Unfortunately, the developers of DMF were not aware of the methods the business logic is usually written in. The basic \Classes\DMFEntityWriter\write method has a number of flaws:
Fields set in a functoid do not trigger the modified() methods by default. This triggering should be programmed explicitly, driven by the OverrideBusinessLogic parameter. This parameter is activated by the same Call modified field UI option. Set this option in the ‘output’ line only, the ‘input’ options are kept in sync automatically:
The entity class DMFLedgerBalanceEntityClass has its own handicaps. The functoid GenerateLedgerDimension evaluates and writes the vendor account to the journal line. It should trigger the whole cascade of modified methods, setting most of the default values. Yet the developers failed to call the right trigger method. It should have been accountModified() and not the accountNumModified(). The latter implements only a small fraction of the application logic. After having located and corrected all the bugs in the framework, make sure the simple mapped fields are not reset by the GenerateLedgerDimension() functoid. For example, the TaxItemGroup should be assigned a priority greater than 3 in the target mapping.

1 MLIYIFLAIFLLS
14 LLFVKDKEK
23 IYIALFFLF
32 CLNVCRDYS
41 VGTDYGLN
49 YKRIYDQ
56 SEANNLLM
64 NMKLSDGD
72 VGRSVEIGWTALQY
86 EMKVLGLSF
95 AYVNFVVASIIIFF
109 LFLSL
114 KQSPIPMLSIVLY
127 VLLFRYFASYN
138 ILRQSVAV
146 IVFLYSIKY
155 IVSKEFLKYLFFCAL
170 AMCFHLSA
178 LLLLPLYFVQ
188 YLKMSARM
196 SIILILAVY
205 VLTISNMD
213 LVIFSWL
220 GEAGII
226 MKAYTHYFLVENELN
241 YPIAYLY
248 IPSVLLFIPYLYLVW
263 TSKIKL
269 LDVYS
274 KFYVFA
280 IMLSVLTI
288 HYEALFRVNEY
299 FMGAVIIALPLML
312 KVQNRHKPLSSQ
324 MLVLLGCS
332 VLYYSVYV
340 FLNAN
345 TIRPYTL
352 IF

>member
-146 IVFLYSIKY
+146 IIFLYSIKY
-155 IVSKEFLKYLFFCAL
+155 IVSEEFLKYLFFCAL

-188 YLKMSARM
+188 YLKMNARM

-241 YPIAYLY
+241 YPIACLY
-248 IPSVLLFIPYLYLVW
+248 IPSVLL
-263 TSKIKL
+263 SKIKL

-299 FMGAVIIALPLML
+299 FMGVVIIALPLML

Now you may finally commence the import and let the system write the journal lines. Press Copy data to target in the processing group, choose the right staging session, do not miss the ridiculous Run button, confirm another dialog box, and enjoy the long-awaited result:
A new run is going to overwrite the journal lines, yet this behavior is not guaranteed.
The output parameters of functoids are scripted in the entity class’ getReturnFields() static method, while the input parameters and the processing order are represented in the table metadata by a field group (?!) of the same name:
In our application we need a functoid to post-process the tax amount (saved in the ReturnAmount staging field), writing the exact amount as a ‘tax correction’ in relation with the journal line.
The necessary steps are:
public Container GenerateCorrectTaxAmount(boolean _stagingToTarget = true)
taxAmountJournal = ledgerJournalEngine.taxAmountJournal(target);
if (taxAmountJournal != entity.RemainAmount)
ledgerJournalEngine.correctTaxAmount(target, entity.RemainAmount, true, false);
res = [0.00];
In our application the output parameter may be skipped as the calculation result is saved in a separate table. More important, all the functoids are called before the target.insert() call. Tax correction record requires a RecID of the master record, though. This record ID is not available before saving. The standard approach might be to construct the respective related TaxWorkRegulation record from scratch, which is hardly feasible, or to overload the insertUpdate() entity class function and call the functoid after super().